Also, I’m a plumber by trade, I’ve intentionally kept my traditional boiler so that I have a store in the header tank and cylinder should the water be cut off, rather than have a combo and have no store or water. What I want to ask is, is the plastic from which header tanks are made from safe? I was going to increase the size of the said header tank in the loft you see.

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Re: How long is safe?

Post by jansman » Sat Jul 28, 2018 2:09 pm

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ForgeCorvus
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Re: How long is safe?

Post by ForgeCorvus » Sun Aug 12, 2018 9:50 am

Hiya Post
See my above post about water tanks
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yorkshirewolf
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Re: How long is safe?

Post by yorkshirewolf » Sun Aug 12, 2018 11:46 am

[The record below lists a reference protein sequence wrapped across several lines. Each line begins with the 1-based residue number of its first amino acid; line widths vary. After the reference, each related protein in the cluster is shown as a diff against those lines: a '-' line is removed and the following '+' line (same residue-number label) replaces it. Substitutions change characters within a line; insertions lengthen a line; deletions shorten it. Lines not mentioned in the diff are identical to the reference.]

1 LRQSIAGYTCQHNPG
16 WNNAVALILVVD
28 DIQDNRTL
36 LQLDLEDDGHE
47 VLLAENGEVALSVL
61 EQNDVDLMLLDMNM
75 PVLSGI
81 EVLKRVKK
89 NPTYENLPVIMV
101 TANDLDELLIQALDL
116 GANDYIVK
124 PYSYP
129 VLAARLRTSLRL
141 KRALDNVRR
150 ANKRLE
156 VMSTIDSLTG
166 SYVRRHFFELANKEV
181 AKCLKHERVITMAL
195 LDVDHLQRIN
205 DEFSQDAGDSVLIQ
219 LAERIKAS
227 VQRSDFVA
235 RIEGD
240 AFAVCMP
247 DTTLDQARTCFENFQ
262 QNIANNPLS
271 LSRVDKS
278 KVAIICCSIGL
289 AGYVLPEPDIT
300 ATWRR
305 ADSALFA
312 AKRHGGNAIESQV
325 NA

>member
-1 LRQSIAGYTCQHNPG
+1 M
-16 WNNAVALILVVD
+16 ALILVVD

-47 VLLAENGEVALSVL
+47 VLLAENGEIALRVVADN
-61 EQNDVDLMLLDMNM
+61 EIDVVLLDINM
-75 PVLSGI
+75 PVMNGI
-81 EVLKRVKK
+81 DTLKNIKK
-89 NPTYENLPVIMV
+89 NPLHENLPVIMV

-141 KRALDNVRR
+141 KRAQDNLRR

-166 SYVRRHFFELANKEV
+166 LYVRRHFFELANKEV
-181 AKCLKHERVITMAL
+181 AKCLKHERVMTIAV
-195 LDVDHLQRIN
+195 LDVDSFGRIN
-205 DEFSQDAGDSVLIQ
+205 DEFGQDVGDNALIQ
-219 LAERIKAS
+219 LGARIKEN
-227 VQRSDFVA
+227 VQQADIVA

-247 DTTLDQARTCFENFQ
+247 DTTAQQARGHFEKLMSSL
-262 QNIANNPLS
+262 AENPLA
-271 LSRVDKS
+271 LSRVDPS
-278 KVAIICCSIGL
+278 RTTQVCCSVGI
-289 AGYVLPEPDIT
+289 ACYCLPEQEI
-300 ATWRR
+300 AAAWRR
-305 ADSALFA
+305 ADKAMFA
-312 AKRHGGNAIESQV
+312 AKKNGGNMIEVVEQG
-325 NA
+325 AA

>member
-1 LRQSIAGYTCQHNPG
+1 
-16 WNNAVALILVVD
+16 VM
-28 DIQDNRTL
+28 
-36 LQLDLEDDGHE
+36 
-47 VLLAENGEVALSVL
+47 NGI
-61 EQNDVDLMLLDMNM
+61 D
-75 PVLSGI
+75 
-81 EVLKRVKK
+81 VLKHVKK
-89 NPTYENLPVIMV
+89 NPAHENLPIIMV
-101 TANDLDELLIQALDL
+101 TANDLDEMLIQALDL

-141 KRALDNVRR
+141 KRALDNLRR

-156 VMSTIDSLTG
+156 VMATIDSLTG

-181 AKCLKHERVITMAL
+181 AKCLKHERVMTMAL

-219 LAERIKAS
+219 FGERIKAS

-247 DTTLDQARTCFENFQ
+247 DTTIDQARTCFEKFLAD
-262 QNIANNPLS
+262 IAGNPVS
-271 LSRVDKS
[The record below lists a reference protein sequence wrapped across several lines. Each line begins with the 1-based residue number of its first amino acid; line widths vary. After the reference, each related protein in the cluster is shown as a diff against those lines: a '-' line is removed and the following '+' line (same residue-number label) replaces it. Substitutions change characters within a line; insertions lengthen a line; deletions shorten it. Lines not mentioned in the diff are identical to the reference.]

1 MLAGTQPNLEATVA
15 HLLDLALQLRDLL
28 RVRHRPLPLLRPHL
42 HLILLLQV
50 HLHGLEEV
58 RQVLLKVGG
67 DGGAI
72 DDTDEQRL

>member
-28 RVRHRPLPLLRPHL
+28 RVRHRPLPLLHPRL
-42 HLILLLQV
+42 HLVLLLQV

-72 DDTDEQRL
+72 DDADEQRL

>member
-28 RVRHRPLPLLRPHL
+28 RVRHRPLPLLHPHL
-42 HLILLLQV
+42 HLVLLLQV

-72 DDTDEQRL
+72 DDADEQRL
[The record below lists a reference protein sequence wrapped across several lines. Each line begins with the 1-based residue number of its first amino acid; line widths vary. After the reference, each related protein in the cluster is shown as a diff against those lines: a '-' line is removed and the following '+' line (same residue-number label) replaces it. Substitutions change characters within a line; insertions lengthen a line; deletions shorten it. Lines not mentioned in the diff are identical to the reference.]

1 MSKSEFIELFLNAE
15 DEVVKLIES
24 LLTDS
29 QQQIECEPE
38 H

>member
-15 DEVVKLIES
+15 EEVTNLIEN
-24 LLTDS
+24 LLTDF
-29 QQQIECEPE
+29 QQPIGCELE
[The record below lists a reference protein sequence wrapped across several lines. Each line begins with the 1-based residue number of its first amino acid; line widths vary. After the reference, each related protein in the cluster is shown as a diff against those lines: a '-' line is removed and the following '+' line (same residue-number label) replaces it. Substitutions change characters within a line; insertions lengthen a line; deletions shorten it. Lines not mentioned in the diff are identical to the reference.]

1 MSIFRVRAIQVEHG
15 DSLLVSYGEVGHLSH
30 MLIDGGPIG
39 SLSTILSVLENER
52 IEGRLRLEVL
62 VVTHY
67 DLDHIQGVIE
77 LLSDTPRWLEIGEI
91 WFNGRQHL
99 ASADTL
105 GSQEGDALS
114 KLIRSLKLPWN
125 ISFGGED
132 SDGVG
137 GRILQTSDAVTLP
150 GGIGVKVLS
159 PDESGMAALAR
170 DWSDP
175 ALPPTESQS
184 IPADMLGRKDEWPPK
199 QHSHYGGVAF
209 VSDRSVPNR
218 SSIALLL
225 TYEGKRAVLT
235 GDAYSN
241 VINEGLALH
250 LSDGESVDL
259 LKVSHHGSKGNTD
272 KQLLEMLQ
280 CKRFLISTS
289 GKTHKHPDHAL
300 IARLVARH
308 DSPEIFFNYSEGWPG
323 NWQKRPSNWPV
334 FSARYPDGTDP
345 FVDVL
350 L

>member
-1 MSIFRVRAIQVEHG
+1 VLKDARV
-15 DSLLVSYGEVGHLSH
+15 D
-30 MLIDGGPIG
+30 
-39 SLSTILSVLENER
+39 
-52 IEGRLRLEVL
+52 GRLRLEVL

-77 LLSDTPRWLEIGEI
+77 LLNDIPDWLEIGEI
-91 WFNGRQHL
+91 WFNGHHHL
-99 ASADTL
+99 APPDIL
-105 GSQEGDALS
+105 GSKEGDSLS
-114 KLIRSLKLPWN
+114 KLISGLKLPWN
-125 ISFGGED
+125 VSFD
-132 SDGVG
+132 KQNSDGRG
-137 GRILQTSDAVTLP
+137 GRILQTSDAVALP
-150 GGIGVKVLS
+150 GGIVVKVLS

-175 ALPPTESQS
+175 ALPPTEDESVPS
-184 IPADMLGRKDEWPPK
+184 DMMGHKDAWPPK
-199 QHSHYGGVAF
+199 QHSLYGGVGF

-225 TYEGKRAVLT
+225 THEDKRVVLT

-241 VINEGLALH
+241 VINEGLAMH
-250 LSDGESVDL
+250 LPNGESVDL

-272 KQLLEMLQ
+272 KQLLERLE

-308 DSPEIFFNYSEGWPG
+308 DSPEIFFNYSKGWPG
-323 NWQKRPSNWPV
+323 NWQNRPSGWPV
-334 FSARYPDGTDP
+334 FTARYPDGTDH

Considering how quickly water goes down when mains is turned off/not available, i don't think storing water long term is too much of an issue.

For a modern family in a house, most people conservatively use around 100 litres per day. In an emergency, for two people cutting that right down to 5l per person per day, you're still using 70l per week, and that's difficult, - when we went travelling for a few months in a Land Rover, we used four of the NATO black jerry cans, so 80 litres, and using it for everything, it was hard work stretching it out for a week. So even storing say 300 litres, which is a lot of space and a lot of weight, it'll only last about a month, if you're being very careful how you use it.
Unless you're storing large amounts over 1000 litres, I wouldn't worry about container toxicity, just use some steri tabs/milton to keep it clean and if using clear/opaque containers, make sure it's in the dark to prevent algae.

:)

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Deeps